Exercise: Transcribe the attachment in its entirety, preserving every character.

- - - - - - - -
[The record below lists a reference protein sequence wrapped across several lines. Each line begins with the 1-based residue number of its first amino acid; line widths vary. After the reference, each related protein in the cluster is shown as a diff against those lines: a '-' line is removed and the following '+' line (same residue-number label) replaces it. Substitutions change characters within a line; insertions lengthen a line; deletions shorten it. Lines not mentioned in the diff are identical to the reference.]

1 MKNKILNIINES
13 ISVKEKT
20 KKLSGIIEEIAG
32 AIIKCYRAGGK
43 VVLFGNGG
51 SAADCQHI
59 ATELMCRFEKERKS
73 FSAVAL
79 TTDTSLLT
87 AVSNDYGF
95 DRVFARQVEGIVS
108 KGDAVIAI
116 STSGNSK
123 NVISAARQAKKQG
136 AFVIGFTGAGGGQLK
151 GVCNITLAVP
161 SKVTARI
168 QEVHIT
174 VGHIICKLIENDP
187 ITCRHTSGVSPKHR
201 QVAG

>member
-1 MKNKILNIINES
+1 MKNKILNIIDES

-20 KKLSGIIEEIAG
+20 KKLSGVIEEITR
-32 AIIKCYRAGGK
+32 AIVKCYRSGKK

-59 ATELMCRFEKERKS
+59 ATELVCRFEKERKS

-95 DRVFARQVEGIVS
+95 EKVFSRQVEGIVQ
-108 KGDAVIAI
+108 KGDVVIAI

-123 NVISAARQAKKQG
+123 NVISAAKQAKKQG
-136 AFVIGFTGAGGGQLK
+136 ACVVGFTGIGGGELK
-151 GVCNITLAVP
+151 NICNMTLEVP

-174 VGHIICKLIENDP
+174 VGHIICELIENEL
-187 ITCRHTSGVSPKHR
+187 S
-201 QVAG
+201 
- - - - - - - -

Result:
[The record below lists a reference protein sequence wrapped across several lines. Each line begins with the 1-based residue number of its first amino acid; line widths vary. After the reference, each related protein in the cluster is shown as a diff against those lines: a '-' line is removed and the following '+' line (same residue-number label) replaces it. Substitutions change characters within a line; insertions lengthen a line; deletions shorten it. Lines not mentioned in the diff are identical to the reference.]

1 MKNKILNIINES
13 ISVKEKT
20 KKLSGIIEEIAG
32 AIIKCYRAGGK
43 VVLFGNGG
51 SAADCQHI
59 ATELMCRFEKERKS
73 FSAVAL
79 TTDTSLLT
87 AVSNDYGF
95 DRVFARQVEGIVS
108 KGDAVIAI
116 STSGNSK
123 NVISAARQAKKQG
136 AFVIGFTGAGGGQLK
151 GVCNITLAVP
161 SKVTARI
168 QEVHIT
174 VGHIICKLIENDP
187 ITCRHTSGVSPKHR
201 QVAG

>member
-1 MKNKILNIINES
+1 MKNKILNIIDES

-20 KKLSGIIEEIAG
+20 KKLSGVIEEITR
-32 AIIKCYRAGGK
+32 AIVKCYRSGKK

-59 ATELMCRFEKERKS
+59 ATELVCRFEKERKS

-95 DRVFARQVEGIVS
+95 EKVFSRQVEGIVQ
-108 KGDAVIAI
+108 KGDVVIAI

-123 NVISAARQAKKQG
+123 NVISAAKQAKKQG
-136 AFVIGFTGAGGGQLK
+136 ACVVGFTGIGGGELK
-151 GVCNITLAVP
+151 NICNMTLEVP

-174 VGHIICKLIENDP
+174 VGHIICELIENEL
-187 ITCRHTSGVSPKHR
+187 S
-201 QVAG
+201 